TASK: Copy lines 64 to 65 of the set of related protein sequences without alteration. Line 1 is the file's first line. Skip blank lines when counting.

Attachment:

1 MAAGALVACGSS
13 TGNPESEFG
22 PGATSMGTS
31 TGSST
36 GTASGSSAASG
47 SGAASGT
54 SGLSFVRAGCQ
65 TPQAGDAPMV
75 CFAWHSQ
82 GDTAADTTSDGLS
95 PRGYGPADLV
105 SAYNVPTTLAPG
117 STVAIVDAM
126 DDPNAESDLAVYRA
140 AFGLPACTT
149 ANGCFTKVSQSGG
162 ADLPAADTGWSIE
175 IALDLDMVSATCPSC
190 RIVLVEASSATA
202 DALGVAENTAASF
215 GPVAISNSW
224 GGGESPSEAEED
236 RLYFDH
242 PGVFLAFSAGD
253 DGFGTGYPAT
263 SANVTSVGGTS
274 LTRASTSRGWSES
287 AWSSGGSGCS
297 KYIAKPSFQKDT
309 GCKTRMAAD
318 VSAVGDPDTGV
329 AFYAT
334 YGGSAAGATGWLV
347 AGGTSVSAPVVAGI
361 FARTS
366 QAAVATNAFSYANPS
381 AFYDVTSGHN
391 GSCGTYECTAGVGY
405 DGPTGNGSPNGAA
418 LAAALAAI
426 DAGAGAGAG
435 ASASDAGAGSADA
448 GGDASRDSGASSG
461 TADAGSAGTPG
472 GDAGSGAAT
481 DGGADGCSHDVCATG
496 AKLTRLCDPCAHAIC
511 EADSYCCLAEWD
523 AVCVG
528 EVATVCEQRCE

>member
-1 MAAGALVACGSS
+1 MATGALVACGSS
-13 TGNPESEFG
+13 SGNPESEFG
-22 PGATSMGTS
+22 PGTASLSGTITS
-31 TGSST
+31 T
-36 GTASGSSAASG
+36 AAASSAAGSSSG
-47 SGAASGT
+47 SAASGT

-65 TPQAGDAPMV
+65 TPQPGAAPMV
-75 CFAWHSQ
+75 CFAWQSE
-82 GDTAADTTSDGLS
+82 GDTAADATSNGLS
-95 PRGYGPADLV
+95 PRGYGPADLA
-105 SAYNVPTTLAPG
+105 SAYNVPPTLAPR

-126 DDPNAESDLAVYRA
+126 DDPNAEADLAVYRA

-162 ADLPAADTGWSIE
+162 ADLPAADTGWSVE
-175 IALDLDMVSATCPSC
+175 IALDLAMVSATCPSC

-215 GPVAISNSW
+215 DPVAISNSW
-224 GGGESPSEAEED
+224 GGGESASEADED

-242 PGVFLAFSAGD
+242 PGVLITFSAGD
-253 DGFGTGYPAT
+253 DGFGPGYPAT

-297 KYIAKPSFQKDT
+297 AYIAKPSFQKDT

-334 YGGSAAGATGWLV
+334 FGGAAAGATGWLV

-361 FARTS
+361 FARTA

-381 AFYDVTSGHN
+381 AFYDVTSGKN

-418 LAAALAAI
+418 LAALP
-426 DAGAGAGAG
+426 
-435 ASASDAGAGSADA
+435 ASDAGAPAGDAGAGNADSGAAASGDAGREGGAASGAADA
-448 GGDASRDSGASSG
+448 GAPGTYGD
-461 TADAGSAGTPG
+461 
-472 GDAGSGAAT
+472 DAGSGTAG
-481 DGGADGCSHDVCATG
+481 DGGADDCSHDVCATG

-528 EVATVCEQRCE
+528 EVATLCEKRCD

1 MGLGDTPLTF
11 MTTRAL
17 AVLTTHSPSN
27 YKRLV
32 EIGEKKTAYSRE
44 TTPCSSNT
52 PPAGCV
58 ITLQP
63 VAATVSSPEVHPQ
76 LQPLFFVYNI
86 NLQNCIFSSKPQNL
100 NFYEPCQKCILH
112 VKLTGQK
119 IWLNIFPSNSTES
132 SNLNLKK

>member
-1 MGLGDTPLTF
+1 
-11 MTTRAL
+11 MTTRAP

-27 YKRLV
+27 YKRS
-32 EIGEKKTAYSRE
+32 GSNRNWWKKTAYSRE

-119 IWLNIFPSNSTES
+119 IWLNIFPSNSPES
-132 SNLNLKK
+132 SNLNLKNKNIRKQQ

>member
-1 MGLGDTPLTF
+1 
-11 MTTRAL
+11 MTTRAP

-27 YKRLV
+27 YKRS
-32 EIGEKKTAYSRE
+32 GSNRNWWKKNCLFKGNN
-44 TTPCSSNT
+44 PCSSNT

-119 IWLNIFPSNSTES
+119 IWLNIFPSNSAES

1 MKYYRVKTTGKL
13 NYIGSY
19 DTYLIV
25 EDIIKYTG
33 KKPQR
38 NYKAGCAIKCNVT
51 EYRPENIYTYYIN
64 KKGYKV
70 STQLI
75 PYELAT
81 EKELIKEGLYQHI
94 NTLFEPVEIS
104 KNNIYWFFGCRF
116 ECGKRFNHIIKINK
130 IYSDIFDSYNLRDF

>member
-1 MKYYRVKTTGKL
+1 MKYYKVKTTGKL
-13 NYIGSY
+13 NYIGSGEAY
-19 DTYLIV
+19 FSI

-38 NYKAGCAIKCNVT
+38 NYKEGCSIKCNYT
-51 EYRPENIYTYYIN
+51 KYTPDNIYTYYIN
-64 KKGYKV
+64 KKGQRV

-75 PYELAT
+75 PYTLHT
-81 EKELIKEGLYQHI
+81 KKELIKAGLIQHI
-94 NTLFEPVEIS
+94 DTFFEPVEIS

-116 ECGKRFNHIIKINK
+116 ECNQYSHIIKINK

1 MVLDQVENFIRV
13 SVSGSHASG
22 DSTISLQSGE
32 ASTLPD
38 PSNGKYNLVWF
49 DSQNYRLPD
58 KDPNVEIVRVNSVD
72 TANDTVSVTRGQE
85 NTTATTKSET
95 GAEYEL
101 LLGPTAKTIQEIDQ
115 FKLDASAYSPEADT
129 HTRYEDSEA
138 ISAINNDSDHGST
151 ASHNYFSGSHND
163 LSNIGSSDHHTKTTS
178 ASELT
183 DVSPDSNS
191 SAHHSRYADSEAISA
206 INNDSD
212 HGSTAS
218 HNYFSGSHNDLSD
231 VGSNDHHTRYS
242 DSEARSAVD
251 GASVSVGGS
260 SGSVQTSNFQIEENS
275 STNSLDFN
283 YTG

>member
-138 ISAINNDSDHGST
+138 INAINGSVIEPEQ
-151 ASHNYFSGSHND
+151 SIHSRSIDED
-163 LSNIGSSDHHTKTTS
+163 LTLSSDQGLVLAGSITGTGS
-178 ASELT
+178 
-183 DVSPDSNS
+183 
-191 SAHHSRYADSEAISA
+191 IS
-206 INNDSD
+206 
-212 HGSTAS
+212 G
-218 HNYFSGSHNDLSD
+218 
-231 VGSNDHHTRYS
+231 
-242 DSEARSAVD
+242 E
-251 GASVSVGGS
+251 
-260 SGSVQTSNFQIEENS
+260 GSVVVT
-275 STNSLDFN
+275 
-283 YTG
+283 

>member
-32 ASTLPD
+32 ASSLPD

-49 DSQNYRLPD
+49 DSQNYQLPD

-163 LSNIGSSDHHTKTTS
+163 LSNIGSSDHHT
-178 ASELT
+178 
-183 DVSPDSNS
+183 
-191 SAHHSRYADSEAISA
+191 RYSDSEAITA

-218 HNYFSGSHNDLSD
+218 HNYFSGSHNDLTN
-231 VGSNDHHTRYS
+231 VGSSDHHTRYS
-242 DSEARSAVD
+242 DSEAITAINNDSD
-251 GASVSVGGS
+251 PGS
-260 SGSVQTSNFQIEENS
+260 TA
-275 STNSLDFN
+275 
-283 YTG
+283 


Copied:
-65 TPQAGDAPMV
+65 TPQPGAAPMV